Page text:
I also really liked the attention they paid to how completely removed from the horror that some of the upper castes have become in the Commonwealth. That scene with Yumiko reading that vacation book was interesting, since, on the one hand, it's showing how disconnected these people have become (already back to the limits of decadence), and on the other hand, it's showing that it's all a fantasy, since those Italian villas from the book probably fell to ruin. It's all props and the last remains of a dead world being paraded around. It reminds me of that Mad Max 2 quotation: "You're living off the corpse of the old world". The Commonwealth can probably find a lot of nice stuff, but even Cuba's well-preserved cars start to look out of place once the styles changes.

I'm also now interested in the Commonwealth story, since this second political faction within it has an even more hidden plan. Particularly... why would he need to abduct Yumiko's brother? Was she mentioning his surgeon history too loudly? Blerg.
the wanderer
Wed Sep 29 01:36:35
saw ep6, I agree the brand new glasses guy probably knows about Daryl... was nice of Daryl to go the extra mile and cut off that finger though :p

I liked the silence bits to show it would extra scary, though seems like could’ve been better on that, more enemies seen behind her during silence or something

although I don’t want to be watching her writing and then trying to decipher what she wrote... (in general, I hate when shows make you have to read texts off phones or something :p). also I guess she’s completely mute? can’t even scream? is that how mute works?

Moving on... not sure it makes sense multiple gollums would develop together... seems like something that would only happen solo... perhaps needs experimentation with college students or homeless or something

also didn’t care much for Daryl’s warning of shaking a wire and Maggie happening to see... he knew they were going to the right area yet didn’t seem to have a plan
Cherub Cow
Tue Oct 05 07:16:38
Yeah, it was pretty last-ditch that Daryl pulled anything off there.

"(in general, I hate when shows make you have to read texts off phones or something :p)"
Yeah! I had hoped that media-makers had gotten past that. There was a movie years ago now that stylistically put all text messages on the screen as an overlay rather than trying to zoom in on a phone (I may be thinking specifically "Non-Stop" (2014), but it seems the trend started even earlier in the 2010s). I was hoping that would be mass-adopted. They could do the same for hand-writing..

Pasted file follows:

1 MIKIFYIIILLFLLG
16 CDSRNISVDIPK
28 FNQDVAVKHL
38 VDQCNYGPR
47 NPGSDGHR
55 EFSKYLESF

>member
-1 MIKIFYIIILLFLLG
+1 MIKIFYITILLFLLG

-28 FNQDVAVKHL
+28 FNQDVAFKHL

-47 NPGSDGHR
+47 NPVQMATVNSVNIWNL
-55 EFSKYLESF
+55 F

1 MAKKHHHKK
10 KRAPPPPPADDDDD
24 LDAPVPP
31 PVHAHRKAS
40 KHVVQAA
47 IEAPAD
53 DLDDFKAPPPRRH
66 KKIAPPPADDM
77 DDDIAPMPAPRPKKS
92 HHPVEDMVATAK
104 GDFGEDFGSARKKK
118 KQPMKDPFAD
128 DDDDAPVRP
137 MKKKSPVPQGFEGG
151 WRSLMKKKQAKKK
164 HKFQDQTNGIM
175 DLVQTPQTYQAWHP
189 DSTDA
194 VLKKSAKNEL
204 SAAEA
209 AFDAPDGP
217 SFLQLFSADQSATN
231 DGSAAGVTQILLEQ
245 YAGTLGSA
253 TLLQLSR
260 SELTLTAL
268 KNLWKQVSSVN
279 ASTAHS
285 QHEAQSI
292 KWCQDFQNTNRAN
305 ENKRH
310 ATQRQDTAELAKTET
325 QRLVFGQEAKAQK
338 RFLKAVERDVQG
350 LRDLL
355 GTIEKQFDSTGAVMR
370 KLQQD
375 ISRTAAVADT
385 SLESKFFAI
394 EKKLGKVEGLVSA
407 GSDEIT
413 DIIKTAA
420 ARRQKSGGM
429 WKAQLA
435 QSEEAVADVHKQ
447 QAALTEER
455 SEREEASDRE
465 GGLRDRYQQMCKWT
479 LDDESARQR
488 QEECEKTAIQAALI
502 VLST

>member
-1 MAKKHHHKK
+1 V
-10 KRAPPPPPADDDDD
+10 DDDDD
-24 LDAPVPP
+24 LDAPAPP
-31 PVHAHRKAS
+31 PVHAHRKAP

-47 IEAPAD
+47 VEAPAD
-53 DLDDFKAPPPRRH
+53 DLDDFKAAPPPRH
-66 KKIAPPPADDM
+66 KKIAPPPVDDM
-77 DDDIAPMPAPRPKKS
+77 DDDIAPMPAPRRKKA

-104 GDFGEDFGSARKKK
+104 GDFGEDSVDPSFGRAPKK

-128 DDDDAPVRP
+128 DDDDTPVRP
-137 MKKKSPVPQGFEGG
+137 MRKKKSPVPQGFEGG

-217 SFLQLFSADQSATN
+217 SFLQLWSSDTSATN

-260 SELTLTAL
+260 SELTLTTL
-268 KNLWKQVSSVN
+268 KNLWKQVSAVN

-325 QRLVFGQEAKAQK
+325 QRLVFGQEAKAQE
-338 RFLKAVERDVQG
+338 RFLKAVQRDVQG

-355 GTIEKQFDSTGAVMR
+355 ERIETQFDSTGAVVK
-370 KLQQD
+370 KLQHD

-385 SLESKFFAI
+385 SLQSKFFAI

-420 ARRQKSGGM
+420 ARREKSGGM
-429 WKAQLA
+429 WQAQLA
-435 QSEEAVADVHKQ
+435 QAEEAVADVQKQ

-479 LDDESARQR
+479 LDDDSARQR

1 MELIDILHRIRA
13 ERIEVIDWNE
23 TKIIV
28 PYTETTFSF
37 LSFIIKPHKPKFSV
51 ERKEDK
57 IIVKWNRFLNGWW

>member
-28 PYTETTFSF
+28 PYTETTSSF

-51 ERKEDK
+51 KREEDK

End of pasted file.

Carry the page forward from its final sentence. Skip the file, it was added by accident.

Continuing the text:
"also I guess she’s completely mute? can’t even scream? is that how mute works?"
Yeah, I didn't realize it until this episode. I thought that she was just deaf and didn't like to talk because deaf-speaking can be jarring, but she must be physically mute also, which would mean physically unable to make noise.

"not sure it makes sense multiple gollums would develop together... seems like something that would only happen solo..."
Yeah, that was weird. With multiple people there would be some baseline socialization. It doesn't make sense in a somewhat well-taken-care-of home like that — even with the house being a trap for visitors in a "Texas Chainsaw Massacre" kind of way. Then again.. if they'd spent more time than an episode, maybe they could have sold it? ;)

@S11E08: "For Blood"

Arg... that was a pretty good episode, but it really should have been a 2-parter if this was going to be a pause in the show schedule. They won't be back until maybe February 2022, so a sloppy cliffhanger makes it an annoying show-pause.

Otherwise, it was cool to see them focus on two stories (Alexandria and Maggie's group). The opener with Maggie's group now fully playing the part of Whisperers was especially cool.

Pretty strange that Pope didn't make a move on Daryl. I thought for sure that Pope had found out from Maggie's teammate (whom Pope tortured and killed previously) that Daryl was a long-term part of Maggie's group, but Pope was totally in the dark. Maybe the theme they intended was that Daryl really can be difficult to read, which was hurting Pope's usual intuition. They *did* have that scene where Pope was having to read Daryl only indirectly from the way that Leah was reacting.. but they missed a potentially strong moment wherein Pope could have been ready for Daryl's betrayal (very dangerous for Daryl and Leah).

I was hoping that Daryl would get ahead of it with Leah, maybe telling her right after Pope that they should now try to save her people so that the groups could unite.. but Daryl did not see it coming that Leah would still (reasonably) want to protect the rest of her family. Honestly, that should have been part of his pitch, and/or he could have gotten a head start by only knocking the roof soldier unconscious instead of killing. He *saw* how invested she was in her family.. she wouldn't just leave that.. :/